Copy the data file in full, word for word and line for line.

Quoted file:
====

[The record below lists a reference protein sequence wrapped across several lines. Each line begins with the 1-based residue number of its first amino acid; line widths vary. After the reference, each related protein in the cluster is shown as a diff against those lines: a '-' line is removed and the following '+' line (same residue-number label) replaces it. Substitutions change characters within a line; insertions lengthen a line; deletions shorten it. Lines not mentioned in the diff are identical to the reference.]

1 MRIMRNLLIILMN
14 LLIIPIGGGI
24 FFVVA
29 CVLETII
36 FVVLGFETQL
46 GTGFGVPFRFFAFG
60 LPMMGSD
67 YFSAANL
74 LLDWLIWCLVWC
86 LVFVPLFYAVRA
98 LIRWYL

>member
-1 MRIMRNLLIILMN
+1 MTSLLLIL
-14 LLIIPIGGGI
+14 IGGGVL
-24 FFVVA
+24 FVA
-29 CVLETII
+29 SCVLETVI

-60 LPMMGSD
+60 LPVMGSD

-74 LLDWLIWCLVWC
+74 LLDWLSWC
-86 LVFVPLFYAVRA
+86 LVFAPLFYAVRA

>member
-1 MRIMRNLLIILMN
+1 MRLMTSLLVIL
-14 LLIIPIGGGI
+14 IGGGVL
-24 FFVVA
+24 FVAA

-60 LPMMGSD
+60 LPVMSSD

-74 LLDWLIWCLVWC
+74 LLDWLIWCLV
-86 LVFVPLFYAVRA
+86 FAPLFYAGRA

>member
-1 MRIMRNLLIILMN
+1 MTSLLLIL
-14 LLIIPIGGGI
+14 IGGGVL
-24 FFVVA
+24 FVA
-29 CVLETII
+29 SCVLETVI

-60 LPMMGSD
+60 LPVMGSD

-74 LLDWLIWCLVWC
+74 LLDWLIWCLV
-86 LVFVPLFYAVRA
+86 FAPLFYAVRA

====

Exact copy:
[The record below lists a reference protein sequence wrapped across several lines. Each line begins with the 1-based residue number of its first amino acid; line widths vary. After the reference, each related protein in the cluster is shown as a diff against those lines: a '-' line is removed and the following '+' line (same residue-number label) replaces it. Substitutions change characters within a line; insertions lengthen a line; deletions shorten it. Lines not mentioned in the diff are identical to the reference.]

1 MRIMRNLLIILMN
14 LLIIPIGGGI
24 FFVVA
29 CVLETII
36 FVVLGFETQL
46 GTGFGVPFRFFAFG
60 LPMMGSD
67 YFSAANL
74 LLDWLIWCLVWC
86 LVFVPLFYAVRA
98 LIRWYL

>member
-1 MRIMRNLLIILMN
+1 MTSLLLIL
-14 LLIIPIGGGI
+14 IGGGVL
-24 FFVVA
+24 FVA
-29 CVLETII
+29 SCVLETVI

-60 LPMMGSD
+60 LPVMGSD

-74 LLDWLIWCLVWC
+74 LLDWLSWC
-86 LVFVPLFYAVRA
+86 LVFAPLFYAVRA

>member
-1 MRIMRNLLIILMN
+1 MRLMTSLLVIL
-14 LLIIPIGGGI
+14 IGGGVL
-24 FFVVA
+24 FVAA

-60 LPMMGSD
+60 LPVMSSD

-74 LLDWLIWCLVWC
+74 LLDWLIWCLV
-86 LVFVPLFYAVRA
+86 FAPLFYAGRA

>member
-1 MRIMRNLLIILMN
+1 MTSLLLIL
-14 LLIIPIGGGI
+14 IGGGVL
-24 FFVVA
+24 FVA
-29 CVLETII
+29 SCVLETVI

-60 LPMMGSD
+60 LPVMGSD

-74 LLDWLIWCLVWC
+74 LLDWLIWCLV
-86 LVFVPLFYAVRA
+86 FAPLFYAVRA